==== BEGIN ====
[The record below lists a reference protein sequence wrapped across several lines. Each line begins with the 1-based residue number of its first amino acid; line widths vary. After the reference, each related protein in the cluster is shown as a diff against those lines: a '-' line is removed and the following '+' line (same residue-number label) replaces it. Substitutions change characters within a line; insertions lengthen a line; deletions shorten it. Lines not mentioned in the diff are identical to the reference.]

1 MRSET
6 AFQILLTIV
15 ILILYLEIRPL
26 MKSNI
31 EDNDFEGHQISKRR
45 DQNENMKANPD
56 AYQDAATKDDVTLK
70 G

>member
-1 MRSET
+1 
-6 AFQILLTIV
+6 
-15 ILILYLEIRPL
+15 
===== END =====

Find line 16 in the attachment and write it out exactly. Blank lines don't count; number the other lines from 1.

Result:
+15 